Continuing to push a technology that the general public refuses to embrace is a waste. The government instead should work on preventing the bacterial contamination of food in the first place instead of focusing attention on expensive and unnecessary technologies to kill it at the end of the line. Consumers deserve no less.

WENONAH HAUTER

Director, Food Program

Public Citizen

Washington

PETA doesn’t endorse candidates

Chris Cox was completely incorrect when he stated that People for the Ethical Treatment of Animals (PETA) supported Sen. John Kerry (Letters, Oct. 31). PETA has never rated, endorsed or opposed Mr. Kerry, President Bush, or any other candidate. As a nonprofit entity, PETA is prohibited from participating in any political campaigns or from endorsing a particular candidate or party.

Not only do we respect our nonprofit status by abiding by these rules, but, over the course of many years, we have found that people from all walks of life are concerned about cruelty to animals.

Furthermore, PETA opposes sport hunting, regardless of the political affiliation of the hunter. The majority of Americans choose not to hunt. Ninety-four percent of us oppose the slaughter of animals in the forests and public lands of this country, so if any candidate was pandering, it was definitely to a minority.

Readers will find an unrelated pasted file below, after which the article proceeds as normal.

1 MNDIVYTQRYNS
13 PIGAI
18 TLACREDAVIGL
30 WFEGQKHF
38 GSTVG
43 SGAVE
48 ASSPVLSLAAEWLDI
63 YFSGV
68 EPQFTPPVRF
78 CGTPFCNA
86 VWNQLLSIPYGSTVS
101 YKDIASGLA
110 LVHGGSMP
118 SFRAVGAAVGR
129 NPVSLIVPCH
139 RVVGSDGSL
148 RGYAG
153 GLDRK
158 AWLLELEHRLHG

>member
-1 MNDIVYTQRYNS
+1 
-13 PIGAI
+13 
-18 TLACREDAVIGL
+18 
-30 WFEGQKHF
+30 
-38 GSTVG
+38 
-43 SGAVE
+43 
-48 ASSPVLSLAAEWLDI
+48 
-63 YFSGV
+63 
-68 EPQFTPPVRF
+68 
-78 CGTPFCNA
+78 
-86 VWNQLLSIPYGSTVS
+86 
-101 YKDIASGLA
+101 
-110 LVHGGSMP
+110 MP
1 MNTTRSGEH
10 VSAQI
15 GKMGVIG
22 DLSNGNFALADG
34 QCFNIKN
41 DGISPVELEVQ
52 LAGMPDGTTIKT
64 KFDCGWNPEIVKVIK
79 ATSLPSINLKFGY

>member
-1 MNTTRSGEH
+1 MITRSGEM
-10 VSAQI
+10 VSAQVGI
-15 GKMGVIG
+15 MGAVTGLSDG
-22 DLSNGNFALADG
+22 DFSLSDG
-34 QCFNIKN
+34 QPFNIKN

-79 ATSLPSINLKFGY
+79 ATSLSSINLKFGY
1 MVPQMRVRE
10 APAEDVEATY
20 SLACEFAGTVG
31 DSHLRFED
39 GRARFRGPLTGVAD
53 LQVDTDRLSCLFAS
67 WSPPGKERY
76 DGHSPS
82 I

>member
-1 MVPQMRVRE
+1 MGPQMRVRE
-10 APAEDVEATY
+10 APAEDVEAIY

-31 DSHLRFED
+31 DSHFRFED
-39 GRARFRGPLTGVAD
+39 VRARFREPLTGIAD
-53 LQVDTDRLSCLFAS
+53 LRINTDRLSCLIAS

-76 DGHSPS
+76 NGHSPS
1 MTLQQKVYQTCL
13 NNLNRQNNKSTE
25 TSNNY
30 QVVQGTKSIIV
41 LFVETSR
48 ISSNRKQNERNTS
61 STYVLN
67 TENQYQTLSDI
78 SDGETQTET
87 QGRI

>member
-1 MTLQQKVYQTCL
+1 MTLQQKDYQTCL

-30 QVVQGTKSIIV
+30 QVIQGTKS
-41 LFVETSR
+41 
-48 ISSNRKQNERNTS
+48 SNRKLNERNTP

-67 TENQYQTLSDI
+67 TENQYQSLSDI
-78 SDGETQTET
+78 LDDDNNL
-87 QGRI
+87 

JEFFREY S. KERR

General counsel and

director of corporate affairs

PETA Foundation

Norfolk

Does TM belong in schools?

Regarding the story on Transcendental Meditation (TM) in public schools (“Transcendental Meditation a religion issue?” Religion, Saturday), it should be noted that in the 1970s the U.S. 3rd Circuit Court of Appeals ruled in Malnak v. Yogi that TM is substantially religious, specifically Hindu, and therefore may not constitutionally be taught or promoted in public schools. I was one of the first researchers to call attention to TM’s inescapably religious nature.

At least one public school in the District, Fletcher-Johnson, is using TM. This practice should be halted immediately, both for constitutional reasons and because it is probably costing the District money that is needed elsewhere.

Many therapists and counselors and their books (such as Dr. Herbert Benson’s “The Relaxation Response”) recognize the benefits of meditation for reducing stress and high blood pressure, but anyone can learn how to meditate in several different ways without resorting to the mumbo-jumbo of TM.

EDD DOERR

President

Americans for Religious Liberty

Silver Spring